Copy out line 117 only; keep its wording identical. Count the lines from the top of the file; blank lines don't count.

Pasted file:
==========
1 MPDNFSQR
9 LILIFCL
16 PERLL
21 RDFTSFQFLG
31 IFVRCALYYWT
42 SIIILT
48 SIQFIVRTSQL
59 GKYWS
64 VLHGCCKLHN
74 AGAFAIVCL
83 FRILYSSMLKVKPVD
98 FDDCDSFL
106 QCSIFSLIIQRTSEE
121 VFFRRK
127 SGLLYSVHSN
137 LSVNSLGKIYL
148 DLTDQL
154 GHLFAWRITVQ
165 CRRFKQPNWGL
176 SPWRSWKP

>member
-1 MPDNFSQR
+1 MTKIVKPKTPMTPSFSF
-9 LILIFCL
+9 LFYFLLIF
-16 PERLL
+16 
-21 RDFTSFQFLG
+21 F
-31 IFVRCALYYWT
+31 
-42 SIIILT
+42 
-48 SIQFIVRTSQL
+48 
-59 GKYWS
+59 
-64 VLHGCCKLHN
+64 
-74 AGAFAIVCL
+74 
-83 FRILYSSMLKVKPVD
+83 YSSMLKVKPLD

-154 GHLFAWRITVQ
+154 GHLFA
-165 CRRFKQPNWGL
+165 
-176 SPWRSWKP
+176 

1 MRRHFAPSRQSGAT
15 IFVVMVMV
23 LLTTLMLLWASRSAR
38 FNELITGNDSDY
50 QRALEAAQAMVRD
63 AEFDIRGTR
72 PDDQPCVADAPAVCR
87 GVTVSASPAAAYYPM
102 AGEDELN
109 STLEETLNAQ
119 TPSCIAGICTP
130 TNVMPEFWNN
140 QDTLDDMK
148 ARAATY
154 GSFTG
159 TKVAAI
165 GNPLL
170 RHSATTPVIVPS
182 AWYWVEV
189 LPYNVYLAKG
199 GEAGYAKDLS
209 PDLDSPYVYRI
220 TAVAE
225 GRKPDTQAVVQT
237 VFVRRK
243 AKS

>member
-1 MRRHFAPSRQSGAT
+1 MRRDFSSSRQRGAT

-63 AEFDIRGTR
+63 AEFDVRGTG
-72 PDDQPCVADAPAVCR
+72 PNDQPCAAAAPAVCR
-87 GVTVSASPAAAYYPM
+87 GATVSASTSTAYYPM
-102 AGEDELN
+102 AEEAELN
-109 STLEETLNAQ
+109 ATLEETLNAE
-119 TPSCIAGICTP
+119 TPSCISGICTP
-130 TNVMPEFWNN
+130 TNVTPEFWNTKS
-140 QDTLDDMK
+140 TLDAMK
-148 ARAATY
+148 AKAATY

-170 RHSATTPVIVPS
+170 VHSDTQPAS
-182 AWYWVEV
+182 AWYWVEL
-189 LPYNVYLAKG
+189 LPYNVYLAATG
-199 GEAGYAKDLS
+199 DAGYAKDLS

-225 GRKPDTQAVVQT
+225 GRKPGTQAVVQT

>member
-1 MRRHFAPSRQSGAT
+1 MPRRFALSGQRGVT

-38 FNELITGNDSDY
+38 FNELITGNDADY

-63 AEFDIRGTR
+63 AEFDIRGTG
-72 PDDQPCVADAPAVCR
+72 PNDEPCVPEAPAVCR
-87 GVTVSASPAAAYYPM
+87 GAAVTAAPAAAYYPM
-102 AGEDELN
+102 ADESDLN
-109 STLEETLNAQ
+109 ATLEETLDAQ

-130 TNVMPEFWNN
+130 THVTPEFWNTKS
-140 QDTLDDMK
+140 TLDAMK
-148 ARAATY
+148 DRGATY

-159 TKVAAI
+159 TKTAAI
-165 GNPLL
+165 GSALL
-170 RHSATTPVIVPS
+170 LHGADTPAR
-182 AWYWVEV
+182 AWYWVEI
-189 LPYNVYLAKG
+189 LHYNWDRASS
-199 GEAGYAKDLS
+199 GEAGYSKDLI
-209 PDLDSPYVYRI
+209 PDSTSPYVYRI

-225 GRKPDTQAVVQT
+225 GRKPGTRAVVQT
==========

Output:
+87 GAAVTAAPAAAYYPM